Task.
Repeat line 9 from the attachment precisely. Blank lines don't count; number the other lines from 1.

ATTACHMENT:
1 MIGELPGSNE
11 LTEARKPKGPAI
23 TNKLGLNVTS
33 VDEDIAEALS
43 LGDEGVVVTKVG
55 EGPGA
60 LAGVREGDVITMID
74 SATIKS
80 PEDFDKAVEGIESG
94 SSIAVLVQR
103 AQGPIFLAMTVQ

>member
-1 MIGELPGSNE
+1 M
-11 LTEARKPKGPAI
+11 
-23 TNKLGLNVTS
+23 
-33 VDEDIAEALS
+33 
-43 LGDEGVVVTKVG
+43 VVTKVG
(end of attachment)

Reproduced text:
80 PEDFDKAVEGIESG